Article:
Report: Hank Steinbrenner fires back at Torre

The apple apparently doesn't fall far from the tree.

Hank Steinbrenner, who has begun to take control over the New York Yankees with brother Hal from their fiery father George, shot back at former manager Joe Torre's comment about the team's contract offer being an "insult."

"Where was Joe's career in '95 when my dad hired him?" Hank Steinbrenner told The New York Post. "My dad was crucified for hiring him.

"Let's not forget what my dad did in giving him that opportunity -- and the great team he was handed," Steinbrenner told the paper.

On Friday, Torre explained his reasoning for turning down the Yankees contract offer. The deal called for a one-year contract that included $3 million in incentives if the Yankees were to reach the 2008 World Series. Plus, if New York advanced to the Fall Classic, a second year would be added to the contract worth $8 million.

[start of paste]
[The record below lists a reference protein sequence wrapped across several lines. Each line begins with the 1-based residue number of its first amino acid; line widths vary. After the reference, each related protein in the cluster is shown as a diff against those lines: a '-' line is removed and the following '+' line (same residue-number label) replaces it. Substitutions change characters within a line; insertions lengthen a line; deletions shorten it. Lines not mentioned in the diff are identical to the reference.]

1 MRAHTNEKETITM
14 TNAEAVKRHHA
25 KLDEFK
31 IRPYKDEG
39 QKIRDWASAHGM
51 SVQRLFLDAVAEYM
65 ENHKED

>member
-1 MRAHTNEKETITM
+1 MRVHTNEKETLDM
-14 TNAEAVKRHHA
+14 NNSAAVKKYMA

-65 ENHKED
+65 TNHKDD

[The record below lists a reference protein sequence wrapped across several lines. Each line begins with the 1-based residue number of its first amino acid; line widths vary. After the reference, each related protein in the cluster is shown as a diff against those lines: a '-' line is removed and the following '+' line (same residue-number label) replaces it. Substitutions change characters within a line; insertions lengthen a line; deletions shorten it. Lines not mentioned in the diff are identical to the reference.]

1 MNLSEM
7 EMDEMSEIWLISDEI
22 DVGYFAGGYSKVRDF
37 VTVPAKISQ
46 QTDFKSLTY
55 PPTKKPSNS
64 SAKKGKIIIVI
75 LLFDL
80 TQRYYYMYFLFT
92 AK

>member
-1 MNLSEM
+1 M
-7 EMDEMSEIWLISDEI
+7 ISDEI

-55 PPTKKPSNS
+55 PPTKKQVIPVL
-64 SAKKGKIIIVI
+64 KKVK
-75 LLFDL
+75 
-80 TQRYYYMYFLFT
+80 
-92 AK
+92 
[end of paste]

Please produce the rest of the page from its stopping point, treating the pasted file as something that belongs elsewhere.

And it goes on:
"I just felt the contract offer, the terms of the contract, were probably the thing I had the toughest time with -- the one year for one thing, the incentives for another thing," Torre said Friday. "I've been there 12 years and I didn't think motivation was needed."

"We knew exactly what was expected here," Torre added. "So, I just didn't think it was the right thing for me, I just didn't think it was the right thing for my players."

Hank Steinbrenner believed the Yankees' offer was fair and that Torre needed to accept some of the blame for the team's zero championships since 2000.

"You can't take credit for success when you're going good, and then not take at least some of the blame when things change," Steinbrenner told the paper. "I'm sorry he feels insulted, but that was not the intent."

Hank Steinbrenner said he was hoping Torre would agree to manage the Yankees for a 13th season.

"I sincerely wanted Joe to accept that offer," said Steinbrenner. "We all wanted him to accept it, probably me more than anybody else."

"You don't make an offer bluffing. What if he says yes?" he added. "I was hoping he'd say yes."

The Associated Press contributed to this report.